Browser review: Kobo Touch

Warning This article was written over six months ago, and may contain outdated information.

Inspired by Anna Deben­ham’s report on the Nin­ten­do DSi brows­er, I thought I’d write a short review of the brows­er on my Kobo Touch eRead­er. The brows­er is hid­den away under Set­tings > Extras, below a big bold note that says it’s not offi­cial­ly sup­port­ed; but as it’s there, let’s review it.

Before I get onto the tech­ni­cal details, a lit­tle about how it feels. The Touch has a greyscale Liq­uid Paper screen, which is quite slow to update. This makes it great for read­ing web­site con­tent, but not as good for inter­ac­tion. Pages flick­er and refresh many times as they’re load­ing, which isn’t ter­ri­ble but means you can’t start to read a page until it’s ful­ly loaded.

Inputting text is the biggest pain. There’s a notice­able delay between tap­ping the onscreen key­board and the let­ter appear­ing in the input field. The key­board has two views: one for let­ters, and one for num­bers and punc­tu­a­tion. Switch­ing between the two caus­es a sig­nif­i­cant delay. This makes inputting URLs a pain; I even­tu­al­ly set­tled on a method where I wrote all of the let­ters first, then went back and added the dots and slash­es. You have to type the http:// pro­to­col or it won’t recog­nise the URL, and there’s no feed­back if a URL is invalid or not found. Also, there’s no copy and paste functionality.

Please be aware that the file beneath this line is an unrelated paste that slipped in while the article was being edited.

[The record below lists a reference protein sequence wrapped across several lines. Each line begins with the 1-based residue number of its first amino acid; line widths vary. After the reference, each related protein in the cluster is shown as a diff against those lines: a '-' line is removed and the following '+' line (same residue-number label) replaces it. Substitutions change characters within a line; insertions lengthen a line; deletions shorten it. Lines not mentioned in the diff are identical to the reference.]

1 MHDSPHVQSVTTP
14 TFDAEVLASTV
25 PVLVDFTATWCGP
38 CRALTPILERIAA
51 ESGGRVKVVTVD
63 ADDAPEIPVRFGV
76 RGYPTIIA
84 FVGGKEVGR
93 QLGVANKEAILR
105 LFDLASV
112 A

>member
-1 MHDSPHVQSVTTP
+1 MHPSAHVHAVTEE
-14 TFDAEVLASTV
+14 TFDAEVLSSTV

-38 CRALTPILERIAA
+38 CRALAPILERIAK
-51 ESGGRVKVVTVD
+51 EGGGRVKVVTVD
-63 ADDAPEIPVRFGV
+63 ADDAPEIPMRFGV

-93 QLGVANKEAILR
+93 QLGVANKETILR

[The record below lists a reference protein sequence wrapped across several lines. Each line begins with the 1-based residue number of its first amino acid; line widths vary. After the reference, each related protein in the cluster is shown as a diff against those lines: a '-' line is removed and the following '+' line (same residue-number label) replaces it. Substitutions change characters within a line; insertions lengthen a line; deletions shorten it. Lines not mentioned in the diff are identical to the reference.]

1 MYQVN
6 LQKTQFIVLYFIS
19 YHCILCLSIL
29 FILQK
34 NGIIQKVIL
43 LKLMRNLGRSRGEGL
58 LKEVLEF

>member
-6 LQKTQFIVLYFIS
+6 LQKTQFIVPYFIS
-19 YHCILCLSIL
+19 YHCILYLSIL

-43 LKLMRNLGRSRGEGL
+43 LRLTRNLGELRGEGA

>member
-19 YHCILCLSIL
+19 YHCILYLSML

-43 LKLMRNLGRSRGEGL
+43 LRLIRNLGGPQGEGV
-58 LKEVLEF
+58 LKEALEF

Most web­sites work pret­ty well, although when I loaded up Twit­ter (redi­rect­ed to the Mobile view) I was able to send and inter­act with tweets with­out dif­fi­cul­ty, but none of the exter­nal links worked. BBC News worked nice­ly, and dis­played well in the mobile view. You can change the zoom lev­el of pages which comes in very use­ful as the default font size is quite small. 

Okay, onto the nuts and bolts. The screen res­o­lu­tion of the device is 600x800, but it can only be used in the por­trait posi­tion; ori­en­ta­tion changes are not detect­ed. The brows­er iden­ti­fies itself as an Android 2.0 brows­er, run­ning WebKit 533.1. The full UA string is:

Mozilla/5.0 (Linux; U; Android 2.0; en-us;) AppleWebKit/533.1 (KHTML, like Gecko) Version/4.0 Mobile Safari/533.1 (Kobo Touch)

As soon as I ran it through HTML5test.com, how­ev­er, it became clear that this has capa­bil­i­ties beyond what the Android 2.* brows­er pro­vides, includ­ing WebGL, Serv­er-sent Events, and Web Sock­ets — although, I haven’t test­ed those fea­tures myself, and when I tried run­ning a very sim­ple WebGL demo it crashed the whole device. It seems to be a cus­tom build of WebKit, with some fea­tures removed — audio, video, local stor­age — but with a mis­re­port­ed UA string.

As far as CSS3 sup­port goes, it’s actu­al­ly pret­ty good, scor­ing 48% on CSS3test.com. It has quite com­plete media query sup­port, although despite sup­port­ing the mono­chrome and col­or media fea­tures, it does­n’t actu­al­ly report itself as mono­chrome. It sup­ports 2D & 3D trans­for­ma­tions, and even tran­si­tions and ani­ma­tions — although these have a very low frame rate and look quite awful, so may have bet­ter been left out.

Although this is quite a capa­ble brows­er, it feels like a very quick cus­tom build of WebKit with­out much con­sid­er­a­tion for the capa­bil­i­ties of the device. I can’t imag­ine many peo­ple want­i­ng to use this as a pri­ma­ry brows­er, but it’s good to know that if you fol­low a hyper­link from an eBook, the des­ti­na­tion page will dis­play well.

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